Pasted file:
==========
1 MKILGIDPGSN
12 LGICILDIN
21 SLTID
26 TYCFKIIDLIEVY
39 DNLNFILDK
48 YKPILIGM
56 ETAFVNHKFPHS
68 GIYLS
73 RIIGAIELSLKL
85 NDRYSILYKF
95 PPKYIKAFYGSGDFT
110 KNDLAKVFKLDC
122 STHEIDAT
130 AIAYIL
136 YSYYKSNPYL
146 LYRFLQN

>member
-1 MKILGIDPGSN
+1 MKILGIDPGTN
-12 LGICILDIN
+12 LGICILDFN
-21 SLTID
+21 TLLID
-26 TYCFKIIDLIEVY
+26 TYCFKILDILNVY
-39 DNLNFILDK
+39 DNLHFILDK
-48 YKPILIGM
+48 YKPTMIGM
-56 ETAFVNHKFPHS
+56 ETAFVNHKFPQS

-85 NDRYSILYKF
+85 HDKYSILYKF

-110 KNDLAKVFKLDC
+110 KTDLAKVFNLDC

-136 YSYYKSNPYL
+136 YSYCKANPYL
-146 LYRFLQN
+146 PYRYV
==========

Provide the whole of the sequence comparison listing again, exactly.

1 MKILGIDPGSN
12 LGICILDIN
21 SLTID
26 TYCFKIIDLIEVY
39 DNLNFILDK
48 YKPILIGM
56 ETAFVNHKFPHS
68 GIYLS
73 RIIGAIELSLKL
85 NDRYSILYKF
95 PPKYIKAFYGSGDFT
110 KNDLAKVFKLDC
122 STHEIDAT
130 AIAYIL
136 YSYYKSNPYL
146 LYRFLQN

>member
-1 MKILGIDPGSN
+1 MKILGIDPGTN
-12 LGICILDIN
+12 LGICILDFN
-21 SLTID
+21 TLLID
-26 TYCFKIIDLIEVY
+26 TYCFKILDILNVY
-39 DNLNFILDK
+39 DNLHFILDK
-48 YKPILIGM
+48 YKPTMIGM
-56 ETAFVNHKFPHS
+56 ETAFVNHKFPQS

-85 NDRYSILYKF
+85 HDKYSILYKF

-110 KNDLAKVFKLDC
+110 KTDLAKVFNLDC

-136 YSYYKSNPYL
+136 YSYCKANPYL
-146 LYRFLQN
+146 PYRYV